"Emergence" is the notion that the whole is more than the sum of its parts. John Holland, a MacArthur Fellow known as the "father of genetic algorithms," says this seemingly simple notion will be at the heart of the development of machines that can think for themselves. And while he claims that he'd rather do science than write about it, this is his second scientific philosophy book intended to increase public understanding of difficult concepts (his first was Hidden Order: How Adaptation Builds Complexity). One of the questions that Holland says emergence theory can help answer is: can we build systems from which more comes out than was put in? Think of the food replicators in the imaginary future of Star Trek--with some basic chemical building blocks and simple rules, those machines can produce everything from Klingon delicacies to Earl Grey tea. If scientists can understand and apply the knowledge they gather from studying emergent systems, we may soon witness the development of artificial intelligence, nanotech, biological machines, and other creations heretofore confined to science fiction. Using games, molecules, maps, and scientific theories as examples, Holland outlines how emergence works, emphasizing the interrelationships of simple rules and parts in generating a complex whole. Because of the theoretical depth, this book probably won't appeal to the casual reader of popular science, but those interested in delving a little deeper into the future of science and engineering will be fascinated. Holland's writing, while sometimes self-consciously precise, is clear, and he links his theoretical arguments to examples in the real world whenever possible. Emergence offers insight not just to scientific advancement, but across many areas of human endeavor--business, the arts, even the evolution of society and the generation of new ideas. --Therese LittletonAbout the Author:
John H. Holland is Professor of Psychology and Professor of Electrical Engineering and Computer Science at the University of Michigan, Ann Arbor. He is a MacArthur Fellow, a Fellow of the World Economic Forum, and is known world-wide as the 'father of genetic algorithms'. He is the author of the ground-breaking book Hidden Order: How Adaptation Builds Complexity (Helix Books/Addison-Wesley).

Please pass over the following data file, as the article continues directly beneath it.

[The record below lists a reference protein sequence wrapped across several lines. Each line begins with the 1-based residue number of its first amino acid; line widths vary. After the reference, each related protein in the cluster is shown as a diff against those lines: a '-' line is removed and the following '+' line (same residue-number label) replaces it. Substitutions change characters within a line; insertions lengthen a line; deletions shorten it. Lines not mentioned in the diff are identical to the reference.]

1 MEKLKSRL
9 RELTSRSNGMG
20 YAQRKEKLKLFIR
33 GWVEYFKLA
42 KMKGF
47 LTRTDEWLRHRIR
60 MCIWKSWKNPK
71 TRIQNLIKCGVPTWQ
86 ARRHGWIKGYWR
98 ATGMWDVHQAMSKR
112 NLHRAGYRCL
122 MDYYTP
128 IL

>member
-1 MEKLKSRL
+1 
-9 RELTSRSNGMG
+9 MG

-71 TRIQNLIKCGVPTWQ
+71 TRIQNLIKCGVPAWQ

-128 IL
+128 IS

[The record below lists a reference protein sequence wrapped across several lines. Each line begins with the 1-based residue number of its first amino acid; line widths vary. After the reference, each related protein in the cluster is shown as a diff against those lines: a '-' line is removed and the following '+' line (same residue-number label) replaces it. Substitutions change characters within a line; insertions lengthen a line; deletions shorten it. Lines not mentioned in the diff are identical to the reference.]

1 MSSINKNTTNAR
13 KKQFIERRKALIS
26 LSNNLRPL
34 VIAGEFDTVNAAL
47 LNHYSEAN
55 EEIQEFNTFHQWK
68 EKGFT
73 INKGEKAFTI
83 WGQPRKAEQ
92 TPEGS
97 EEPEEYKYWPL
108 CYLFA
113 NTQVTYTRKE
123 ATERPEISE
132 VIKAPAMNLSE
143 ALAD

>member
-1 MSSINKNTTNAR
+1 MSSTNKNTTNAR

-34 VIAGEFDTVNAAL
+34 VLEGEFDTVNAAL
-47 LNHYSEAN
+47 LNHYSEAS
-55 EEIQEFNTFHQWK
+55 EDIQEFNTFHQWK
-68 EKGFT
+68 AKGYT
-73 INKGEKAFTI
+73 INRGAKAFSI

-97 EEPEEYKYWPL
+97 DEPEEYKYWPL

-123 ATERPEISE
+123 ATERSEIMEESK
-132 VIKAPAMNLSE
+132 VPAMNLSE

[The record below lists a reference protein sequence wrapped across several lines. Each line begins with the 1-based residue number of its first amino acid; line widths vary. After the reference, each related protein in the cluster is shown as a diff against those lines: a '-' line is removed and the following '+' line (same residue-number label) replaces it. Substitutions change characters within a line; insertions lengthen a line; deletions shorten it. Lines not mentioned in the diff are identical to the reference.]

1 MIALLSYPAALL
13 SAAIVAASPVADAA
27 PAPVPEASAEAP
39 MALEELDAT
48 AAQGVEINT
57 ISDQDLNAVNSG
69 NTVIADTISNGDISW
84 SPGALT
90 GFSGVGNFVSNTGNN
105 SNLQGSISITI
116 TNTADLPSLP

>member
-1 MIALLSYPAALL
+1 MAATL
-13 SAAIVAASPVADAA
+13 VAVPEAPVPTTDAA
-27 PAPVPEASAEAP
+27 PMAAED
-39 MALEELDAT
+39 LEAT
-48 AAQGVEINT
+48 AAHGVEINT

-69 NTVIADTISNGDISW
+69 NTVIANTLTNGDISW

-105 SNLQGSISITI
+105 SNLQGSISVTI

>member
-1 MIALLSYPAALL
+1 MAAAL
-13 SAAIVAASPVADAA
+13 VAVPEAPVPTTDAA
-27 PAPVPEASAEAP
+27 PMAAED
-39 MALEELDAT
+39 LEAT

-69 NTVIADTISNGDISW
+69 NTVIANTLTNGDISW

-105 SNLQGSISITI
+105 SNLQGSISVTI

"About this title" may belong to another edition of this title.
Book Description Oxford Univ Press. Hardcover. Book Condition: Good. Ex-Library Book - will contain Library Markings. Light shelving wear with minimal damage to cover and bindings. Pages show minor use. Bookseller Inventory # G0198504098I3N10
Book Description OUP Oxford, 1998. Hardcover. Book Condition: Good. Small annotations to some pages, may include notes, highlighting or underlining Good condition is defined as: a copy that has been read but remains in clean condition. All of the pages are intact and the cover is intact and the spine may show signs of wear. The book may have minor markings which are not specifically mentioned. Most items will be dispatched the same or the next working day. Bookseller Inventory # mon0007638111
Book Description Oxford Univ Press, 1998. Hardcover. Book Condition: Good. Item may show signs of shelf wear. Pages may include limited notes and highlighting. Includes supplemental or companion materials if applicable. Access codes may or may not work. Connecting readers since 1972. Customer service is our top priority. Bookseller Inventory # mon0001037157
Book Description Oxford University Press, Oxford,UK, 1998. Hardcover. Book Condition: As New. Dust Jacket Condition: Near Fine. 1st Edition. Seems new & unused. Slight shelfwear to dj. We post daily Mon-Sat. Size: 8vo - over 7¾ - 9¾" tall. Book. Bookseller Inventory # 006922
Book Description OUP Oxford, 1998. Hardcover. Book Condition: Used; Very Good. Ships from the UK within 24 hours. Bookseller Inventory # BBI2256873